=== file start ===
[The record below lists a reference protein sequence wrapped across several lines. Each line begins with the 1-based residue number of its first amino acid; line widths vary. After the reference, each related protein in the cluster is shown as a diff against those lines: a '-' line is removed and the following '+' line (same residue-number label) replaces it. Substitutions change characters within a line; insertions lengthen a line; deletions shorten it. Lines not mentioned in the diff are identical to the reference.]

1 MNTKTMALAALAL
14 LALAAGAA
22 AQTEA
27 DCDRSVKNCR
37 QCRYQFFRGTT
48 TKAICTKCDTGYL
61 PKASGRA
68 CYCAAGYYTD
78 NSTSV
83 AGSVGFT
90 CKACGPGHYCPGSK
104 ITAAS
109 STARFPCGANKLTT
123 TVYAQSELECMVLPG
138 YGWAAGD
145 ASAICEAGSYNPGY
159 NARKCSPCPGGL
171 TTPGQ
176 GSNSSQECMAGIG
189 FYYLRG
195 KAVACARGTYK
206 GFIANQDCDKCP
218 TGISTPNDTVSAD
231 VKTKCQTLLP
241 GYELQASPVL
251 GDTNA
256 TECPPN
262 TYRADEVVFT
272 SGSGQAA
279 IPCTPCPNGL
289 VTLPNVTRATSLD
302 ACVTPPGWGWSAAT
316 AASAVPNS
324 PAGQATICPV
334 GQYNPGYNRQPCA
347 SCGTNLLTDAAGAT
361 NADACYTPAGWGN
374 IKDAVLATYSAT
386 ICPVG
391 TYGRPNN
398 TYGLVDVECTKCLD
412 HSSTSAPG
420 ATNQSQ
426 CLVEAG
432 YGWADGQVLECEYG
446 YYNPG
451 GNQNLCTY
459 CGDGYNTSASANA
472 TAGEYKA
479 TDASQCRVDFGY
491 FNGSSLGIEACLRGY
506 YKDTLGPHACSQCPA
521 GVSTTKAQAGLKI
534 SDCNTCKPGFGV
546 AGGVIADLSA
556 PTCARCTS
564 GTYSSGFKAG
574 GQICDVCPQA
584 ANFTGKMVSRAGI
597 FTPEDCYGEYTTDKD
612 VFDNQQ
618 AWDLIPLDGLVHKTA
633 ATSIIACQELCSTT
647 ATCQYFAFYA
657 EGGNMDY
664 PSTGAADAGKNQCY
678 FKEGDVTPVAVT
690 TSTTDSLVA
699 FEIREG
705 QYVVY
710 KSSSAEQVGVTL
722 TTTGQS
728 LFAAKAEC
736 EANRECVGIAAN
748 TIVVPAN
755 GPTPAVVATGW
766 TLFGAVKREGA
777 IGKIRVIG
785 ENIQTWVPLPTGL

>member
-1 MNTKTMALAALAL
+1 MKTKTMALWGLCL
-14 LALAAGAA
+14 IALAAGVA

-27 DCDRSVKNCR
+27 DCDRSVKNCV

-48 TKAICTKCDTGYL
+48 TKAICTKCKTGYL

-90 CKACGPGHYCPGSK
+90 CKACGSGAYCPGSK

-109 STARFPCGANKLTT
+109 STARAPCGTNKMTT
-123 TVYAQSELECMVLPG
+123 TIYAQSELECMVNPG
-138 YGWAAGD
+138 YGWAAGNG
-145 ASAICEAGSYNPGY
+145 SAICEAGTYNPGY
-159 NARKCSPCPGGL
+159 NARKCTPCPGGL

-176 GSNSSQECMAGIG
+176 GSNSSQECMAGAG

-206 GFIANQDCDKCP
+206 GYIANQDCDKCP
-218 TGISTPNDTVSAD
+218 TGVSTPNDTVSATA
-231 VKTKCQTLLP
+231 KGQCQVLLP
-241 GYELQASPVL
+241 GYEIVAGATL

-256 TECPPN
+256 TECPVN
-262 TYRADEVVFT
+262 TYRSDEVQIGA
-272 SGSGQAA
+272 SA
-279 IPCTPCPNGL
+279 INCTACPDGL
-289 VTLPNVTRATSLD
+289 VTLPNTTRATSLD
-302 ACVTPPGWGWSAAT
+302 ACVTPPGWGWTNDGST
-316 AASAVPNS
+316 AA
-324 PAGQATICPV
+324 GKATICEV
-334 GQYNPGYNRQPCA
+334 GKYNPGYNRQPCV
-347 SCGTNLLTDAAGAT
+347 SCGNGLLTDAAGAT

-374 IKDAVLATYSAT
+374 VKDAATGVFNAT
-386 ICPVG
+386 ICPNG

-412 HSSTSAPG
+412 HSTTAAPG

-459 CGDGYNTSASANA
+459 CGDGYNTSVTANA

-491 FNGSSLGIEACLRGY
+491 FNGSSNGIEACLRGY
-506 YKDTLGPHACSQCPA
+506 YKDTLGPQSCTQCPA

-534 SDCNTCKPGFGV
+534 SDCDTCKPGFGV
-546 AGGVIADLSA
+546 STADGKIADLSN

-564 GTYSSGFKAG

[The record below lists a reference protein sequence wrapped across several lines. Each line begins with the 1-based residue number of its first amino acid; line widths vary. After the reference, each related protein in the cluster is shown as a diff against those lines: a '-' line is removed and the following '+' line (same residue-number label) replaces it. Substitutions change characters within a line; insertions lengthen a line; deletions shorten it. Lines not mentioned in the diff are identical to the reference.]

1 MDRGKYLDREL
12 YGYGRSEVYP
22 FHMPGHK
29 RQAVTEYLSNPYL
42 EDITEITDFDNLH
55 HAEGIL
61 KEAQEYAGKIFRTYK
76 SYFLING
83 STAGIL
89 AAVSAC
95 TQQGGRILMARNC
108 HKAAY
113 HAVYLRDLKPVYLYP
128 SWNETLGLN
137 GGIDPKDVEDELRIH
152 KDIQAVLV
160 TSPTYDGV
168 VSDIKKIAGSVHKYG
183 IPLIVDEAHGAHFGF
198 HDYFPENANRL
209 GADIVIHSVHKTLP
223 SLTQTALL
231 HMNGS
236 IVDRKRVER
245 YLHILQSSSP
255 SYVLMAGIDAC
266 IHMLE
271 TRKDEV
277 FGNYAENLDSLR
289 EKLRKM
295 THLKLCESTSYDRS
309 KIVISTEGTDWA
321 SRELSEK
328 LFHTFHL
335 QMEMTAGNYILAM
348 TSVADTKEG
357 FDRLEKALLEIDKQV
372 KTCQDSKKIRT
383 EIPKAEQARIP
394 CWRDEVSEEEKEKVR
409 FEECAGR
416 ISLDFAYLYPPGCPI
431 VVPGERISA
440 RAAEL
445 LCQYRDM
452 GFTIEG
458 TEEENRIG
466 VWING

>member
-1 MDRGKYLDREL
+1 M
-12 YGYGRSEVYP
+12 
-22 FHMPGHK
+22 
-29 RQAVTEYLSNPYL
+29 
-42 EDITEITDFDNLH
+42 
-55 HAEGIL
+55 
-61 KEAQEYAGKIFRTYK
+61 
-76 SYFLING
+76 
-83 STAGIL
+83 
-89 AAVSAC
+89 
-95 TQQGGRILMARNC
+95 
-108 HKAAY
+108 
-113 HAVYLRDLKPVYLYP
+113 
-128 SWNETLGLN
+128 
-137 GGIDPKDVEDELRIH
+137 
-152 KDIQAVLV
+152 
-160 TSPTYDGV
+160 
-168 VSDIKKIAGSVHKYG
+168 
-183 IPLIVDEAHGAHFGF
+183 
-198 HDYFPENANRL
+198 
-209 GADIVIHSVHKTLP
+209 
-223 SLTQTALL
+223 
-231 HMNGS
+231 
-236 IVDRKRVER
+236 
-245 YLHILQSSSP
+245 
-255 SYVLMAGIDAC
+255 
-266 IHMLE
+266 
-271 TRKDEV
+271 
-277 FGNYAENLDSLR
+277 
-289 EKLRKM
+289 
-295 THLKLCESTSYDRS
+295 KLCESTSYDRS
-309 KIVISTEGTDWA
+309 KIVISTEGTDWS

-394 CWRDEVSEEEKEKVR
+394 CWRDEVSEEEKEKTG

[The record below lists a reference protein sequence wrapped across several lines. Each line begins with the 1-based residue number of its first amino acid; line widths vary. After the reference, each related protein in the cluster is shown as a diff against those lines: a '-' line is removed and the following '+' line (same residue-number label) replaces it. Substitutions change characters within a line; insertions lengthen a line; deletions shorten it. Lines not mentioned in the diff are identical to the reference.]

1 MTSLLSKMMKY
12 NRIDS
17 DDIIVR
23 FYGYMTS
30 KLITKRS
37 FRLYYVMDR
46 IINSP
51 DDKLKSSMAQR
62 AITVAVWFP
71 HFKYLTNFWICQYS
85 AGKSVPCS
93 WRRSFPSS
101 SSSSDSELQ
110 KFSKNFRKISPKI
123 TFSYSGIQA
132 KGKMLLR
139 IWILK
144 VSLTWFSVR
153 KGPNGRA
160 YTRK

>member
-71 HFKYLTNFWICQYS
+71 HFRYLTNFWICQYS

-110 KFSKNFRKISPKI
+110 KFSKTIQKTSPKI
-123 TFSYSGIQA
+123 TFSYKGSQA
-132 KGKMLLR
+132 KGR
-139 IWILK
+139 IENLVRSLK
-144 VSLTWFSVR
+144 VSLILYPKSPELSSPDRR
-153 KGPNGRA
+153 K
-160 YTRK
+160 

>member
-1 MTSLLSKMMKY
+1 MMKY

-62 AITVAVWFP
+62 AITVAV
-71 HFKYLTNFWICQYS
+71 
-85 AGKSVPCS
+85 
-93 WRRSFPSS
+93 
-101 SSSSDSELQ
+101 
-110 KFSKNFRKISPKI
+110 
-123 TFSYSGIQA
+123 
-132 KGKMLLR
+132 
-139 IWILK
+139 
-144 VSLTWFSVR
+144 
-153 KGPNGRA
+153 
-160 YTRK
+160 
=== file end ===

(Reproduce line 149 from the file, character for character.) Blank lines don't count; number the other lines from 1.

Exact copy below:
[The record below lists a reference protein sequence wrapped across several lines. Each line begins with the 1-based residue number of its first amino acid; line widths vary. After the reference, each related protein in the cluster is shown as a diff against those lines: a '-' line is removed and the following '+' line (same residue-number label) replaces it. Substitutions change characters within a line; insertions lengthen a line; deletions shorten it. Lines not mentioned in the diff are identical to the reference.]